This week on the Bucks blog, our contributors, along with some of our favorite sources, are writing about their New Year’s financial resolutions. Here, Tara Siegel Bernard, a personal finance reporter for the Times, shares her own plans.
When I interviewed Amanda Clayman, a financial therapist, last month, she made a statement that resonated with me: Money should be an energy source. It should help us get somewhere or do something.
So this year, I resolve to incorporate that theme more fully into my own financial life by making my budget more goal-oriented. I’m already part of the way there, but I plan on rejiggering a few things to make it more tangible. That will ultimately help me focus less on what my money and savings are not doing (earning interest, for one), and help me focus on how I want my money to work for me.
Part of Ms. Clayman’s budgeting philosophy involves setting up small financial goals. I’ve already set up a couple of larger savings goals. But this year, I’d like to separate them and also set up several smaller targets: for another trip to Europe, or wherever we may decide to go; a security-blanket fund, for unexpected expenses; a fun money account; and automated savings to Roth I.R.A.’s for both my husband and myself (which I was supposed to automate last year). That’s in addition to saving enough to get the full match through my 401(k).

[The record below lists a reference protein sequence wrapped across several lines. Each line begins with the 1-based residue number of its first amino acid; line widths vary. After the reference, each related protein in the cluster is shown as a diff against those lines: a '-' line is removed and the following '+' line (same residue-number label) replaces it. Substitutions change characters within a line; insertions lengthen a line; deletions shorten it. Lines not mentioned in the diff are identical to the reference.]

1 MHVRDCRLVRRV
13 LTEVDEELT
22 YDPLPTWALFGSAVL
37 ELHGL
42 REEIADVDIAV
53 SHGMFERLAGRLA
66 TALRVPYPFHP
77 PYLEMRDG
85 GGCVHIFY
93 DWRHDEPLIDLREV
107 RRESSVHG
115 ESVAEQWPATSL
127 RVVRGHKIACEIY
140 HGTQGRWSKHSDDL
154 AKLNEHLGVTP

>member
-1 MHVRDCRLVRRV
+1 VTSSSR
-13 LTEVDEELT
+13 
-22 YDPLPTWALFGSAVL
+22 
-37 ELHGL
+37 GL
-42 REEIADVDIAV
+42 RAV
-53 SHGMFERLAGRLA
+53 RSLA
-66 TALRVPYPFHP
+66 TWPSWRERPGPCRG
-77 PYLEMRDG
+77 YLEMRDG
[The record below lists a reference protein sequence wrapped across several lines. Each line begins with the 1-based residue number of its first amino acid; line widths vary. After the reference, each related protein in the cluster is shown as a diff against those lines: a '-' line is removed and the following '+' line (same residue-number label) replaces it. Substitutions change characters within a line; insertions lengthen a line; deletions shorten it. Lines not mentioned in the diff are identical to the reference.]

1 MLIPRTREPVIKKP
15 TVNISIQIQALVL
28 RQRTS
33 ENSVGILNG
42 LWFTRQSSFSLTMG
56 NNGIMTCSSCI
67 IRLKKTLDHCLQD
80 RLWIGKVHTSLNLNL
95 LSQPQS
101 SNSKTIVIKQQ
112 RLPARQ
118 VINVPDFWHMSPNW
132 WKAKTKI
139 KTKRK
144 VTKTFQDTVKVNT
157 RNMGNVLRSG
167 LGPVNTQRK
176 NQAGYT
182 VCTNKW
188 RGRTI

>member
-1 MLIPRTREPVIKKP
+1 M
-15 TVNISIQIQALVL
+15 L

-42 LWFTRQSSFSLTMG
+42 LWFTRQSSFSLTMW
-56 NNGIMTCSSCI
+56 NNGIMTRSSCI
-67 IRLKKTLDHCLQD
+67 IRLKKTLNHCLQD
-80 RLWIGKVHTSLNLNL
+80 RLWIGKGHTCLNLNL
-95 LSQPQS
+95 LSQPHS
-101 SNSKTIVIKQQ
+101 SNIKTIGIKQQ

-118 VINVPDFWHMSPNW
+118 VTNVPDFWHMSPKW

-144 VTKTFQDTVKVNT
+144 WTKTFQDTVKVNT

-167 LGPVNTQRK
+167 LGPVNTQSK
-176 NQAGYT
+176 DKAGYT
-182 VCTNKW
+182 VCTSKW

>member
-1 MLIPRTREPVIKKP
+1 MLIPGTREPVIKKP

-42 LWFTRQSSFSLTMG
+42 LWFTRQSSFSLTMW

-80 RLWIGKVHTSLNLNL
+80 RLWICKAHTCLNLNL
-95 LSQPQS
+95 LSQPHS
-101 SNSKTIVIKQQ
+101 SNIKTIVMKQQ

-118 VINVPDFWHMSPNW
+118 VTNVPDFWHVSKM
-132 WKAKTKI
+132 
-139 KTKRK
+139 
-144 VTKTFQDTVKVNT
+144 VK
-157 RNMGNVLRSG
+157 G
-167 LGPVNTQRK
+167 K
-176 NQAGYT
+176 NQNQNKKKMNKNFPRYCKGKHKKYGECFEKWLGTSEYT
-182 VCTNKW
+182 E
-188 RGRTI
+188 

This will be my new approach to budgeting, without officially budgeting. It will allow me to methodically, yet mindlessly, save for the experiences and other things that I need (or want) without having to lay out the money all at once, or dip into savings accounts that I did not want to touch (or were too accessible). I’ll initially need to figure out how much I should allocate to my smaller goals, after factoring in necessary and recurring expenses like housing, utilities, various insurance bills, etc. (I’m also in the process of trying to free up more cash by renegotiating packages with my phone, cable and other providers, which has become an annual ritual of sorts).
To set all of this up, I have to take a closer look at the online banks that allow you to set up and name separate subaccounts. If I didn’t have a reason to visit a branch once a month, I’d ditch my big brick bank in a heartbeat. After all, it pays an awful interest rate, and it doesn’t allow you to name subaccounts. (I’m open to suggestions.)